2. carbonfootprint.com Carbon Calculator
This free carbon calculator helps individuals and households quantify their environmental impact. The calculator permits you to populate the country you live in, thus allowing proper comparison of your footprint with country and global averages. This calculator has various ‘tabs’ that can be flicked through and you populate the data as required in each tab. At the beginning it gives you a choice of whether you want your carbon footprint worked out as an individual or an entire household, and for this calculator I chose to calculate household footprint.
The tabs are classified under six main categories: house, flights, car, motorbike, bus and rail and secondary. It took about 16 minutes to complete because it required me to input answers (which inevitably meant more research and completing unit conversions), unlike the WWF Footprint Calculator which offers responses and is set up like a multiple choice questionnaire.
My annual eco footprint according to carbonfootprint.com – 7.35 tonnes
The calculations reveal that my total household carbon emissions is 14.69 tonnes. To work out my individual carbon emissions I divide by two, since it is a two-person household. Thus my individual carbon footprint is 7.35 tonnes, higher than what was calculated using the WWF calculator.
The carbonfootprint.com calculator also allowed me to compare my individual footprint with that of the average Australian (16.35 tonnes), and the average for industrialised nations (11 tonnes), as well as the average global carbon footprint (about 4 tonnes). Note that the world average footprint used here differs from the one cited by WWF, 5.28 tonnes.
This calculator requests more information and considers broader facets of your lifestyle. It sought more details about consumptive habits and behaviour such as average yearly mileage of vehicle and expenditure on books, hotels and even pharmaceuticals. This seems a much more accurate way to calculate environmental impact. The methodology is also provided as well as the details and qualifications of each team member to enforce the reliability of the calculator. In addition, it provides the breakdown of carbon emissions for each category and provides a resource link to help your reduce carbon emissions.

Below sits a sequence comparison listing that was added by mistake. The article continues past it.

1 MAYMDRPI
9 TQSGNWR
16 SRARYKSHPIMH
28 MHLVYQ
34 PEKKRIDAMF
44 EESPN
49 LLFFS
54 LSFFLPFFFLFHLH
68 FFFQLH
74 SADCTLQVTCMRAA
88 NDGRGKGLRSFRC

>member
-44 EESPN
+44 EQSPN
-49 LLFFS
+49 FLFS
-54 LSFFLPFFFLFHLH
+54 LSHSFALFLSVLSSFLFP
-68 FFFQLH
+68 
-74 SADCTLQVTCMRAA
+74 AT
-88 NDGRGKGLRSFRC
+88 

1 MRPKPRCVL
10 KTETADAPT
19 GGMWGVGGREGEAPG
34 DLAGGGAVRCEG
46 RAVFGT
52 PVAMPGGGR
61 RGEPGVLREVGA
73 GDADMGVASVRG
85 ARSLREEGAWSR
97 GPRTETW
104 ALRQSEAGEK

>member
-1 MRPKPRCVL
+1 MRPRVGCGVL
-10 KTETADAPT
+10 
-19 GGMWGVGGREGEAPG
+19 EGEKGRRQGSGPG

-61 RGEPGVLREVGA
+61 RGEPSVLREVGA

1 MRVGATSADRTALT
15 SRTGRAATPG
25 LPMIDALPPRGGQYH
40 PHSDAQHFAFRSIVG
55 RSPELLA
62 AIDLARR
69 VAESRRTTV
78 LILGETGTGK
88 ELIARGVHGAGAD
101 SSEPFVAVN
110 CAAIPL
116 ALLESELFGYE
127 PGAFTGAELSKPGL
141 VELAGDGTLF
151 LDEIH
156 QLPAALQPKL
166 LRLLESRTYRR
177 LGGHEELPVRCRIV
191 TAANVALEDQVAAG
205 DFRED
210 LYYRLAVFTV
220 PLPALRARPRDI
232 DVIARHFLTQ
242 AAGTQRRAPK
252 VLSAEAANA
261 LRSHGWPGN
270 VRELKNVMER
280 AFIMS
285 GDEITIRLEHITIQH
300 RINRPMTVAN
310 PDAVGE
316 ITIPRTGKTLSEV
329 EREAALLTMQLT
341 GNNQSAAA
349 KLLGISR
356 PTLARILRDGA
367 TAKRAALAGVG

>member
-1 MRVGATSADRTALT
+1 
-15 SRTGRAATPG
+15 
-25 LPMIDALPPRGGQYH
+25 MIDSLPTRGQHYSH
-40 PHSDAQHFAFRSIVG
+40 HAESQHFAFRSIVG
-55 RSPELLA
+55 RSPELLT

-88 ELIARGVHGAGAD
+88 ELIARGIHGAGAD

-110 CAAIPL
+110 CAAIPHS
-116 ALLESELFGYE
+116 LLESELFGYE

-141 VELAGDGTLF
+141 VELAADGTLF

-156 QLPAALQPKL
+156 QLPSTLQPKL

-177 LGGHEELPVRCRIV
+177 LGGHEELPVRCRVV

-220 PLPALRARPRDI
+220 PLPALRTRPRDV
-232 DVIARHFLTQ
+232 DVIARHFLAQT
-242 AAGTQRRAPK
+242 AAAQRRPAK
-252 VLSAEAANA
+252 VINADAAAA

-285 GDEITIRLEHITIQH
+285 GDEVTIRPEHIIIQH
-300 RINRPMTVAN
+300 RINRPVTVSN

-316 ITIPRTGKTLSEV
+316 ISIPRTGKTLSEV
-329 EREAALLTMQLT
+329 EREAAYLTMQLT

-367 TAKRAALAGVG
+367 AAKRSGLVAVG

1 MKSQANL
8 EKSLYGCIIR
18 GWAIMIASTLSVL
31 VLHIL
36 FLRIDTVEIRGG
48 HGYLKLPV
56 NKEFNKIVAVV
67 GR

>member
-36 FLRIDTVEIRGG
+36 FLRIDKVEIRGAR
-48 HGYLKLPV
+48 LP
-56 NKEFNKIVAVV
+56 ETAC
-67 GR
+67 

The calculator didn’t provide all airport locations (such as South Korea) and this limitation meant my air travel data was slightly incorrect as I couldn’t add one of my trips. Less interactive as other calculators also but this is personal preference only.
3. EPA Victoria‘s Australian Greenhouse Calculator
The Australian Greenhouse Calculator (AGC) offered by the Environmental Protection Agency in Victoria is an initiative supported by the state government and is maintained by RMIT University’s Sustainable Building Innovation Laboratory (SBi Lab).
This calculator comprises an interactive questionnaire classified into 11 categories: transport, air travel, heating and cooling, hot water, clothes dryer, lighting, refrigeration, cooking, other appliances, food and shopping and waste.
My annual carbon footprint according to the Australian Greenhouse Calculator – 4.72 tonnes
After completing the 15 minute questionnaire, the calculator results show that my annual household carbon emissions is 9.43 tonnes. Since this is the calculation of a two-person household, this means my individual carbon footprint is 4.72 tonnes. Compared with other calculators, this is the lowest carbon footprint I’ve calculated so far.
The Australian Greenhouse Calculator calculator is easy-to-use and is highly visual, making it clear what my GHG emissions are in each category. There are 11 categories of questions about your lifestyle, implying that its calculation is more accurate as it factors in more information about habits. For example, it requests the type of white goods owned, such as washing machine (top loader, front loader) and dishwasher and how often these are used.
Furthermore, the calculator compares my footprint with the ‘typical’ Australian household and that of the ideal ‘green’ household by way of a coloured visual at the top of the page. Click on the orange ‘plus’ button and I’m provided with definitions, additional information and explanations, as well as calculations on averages and other relevant data. Once complete, it showed me a visual breakdown of my carbon footprint and how it compares with the ‘typical’ and ‘green’ households.